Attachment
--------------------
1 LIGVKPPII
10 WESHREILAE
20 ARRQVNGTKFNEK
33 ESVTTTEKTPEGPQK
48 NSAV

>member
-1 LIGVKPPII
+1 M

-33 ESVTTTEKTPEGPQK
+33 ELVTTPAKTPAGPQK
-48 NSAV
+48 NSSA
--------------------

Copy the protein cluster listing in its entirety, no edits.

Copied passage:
1 LIGVKPPII
10 WESHREILAE
20 ARRQVNGTKFNEK
33 ESVTTTEKTPEGPQK
48 NSAV

>member
-1 LIGVKPPII
+1 M

-33 ESVTTTEKTPEGPQK
+33 ELVTTPAKTPAGPQK
-48 NSAV
+48 NSSA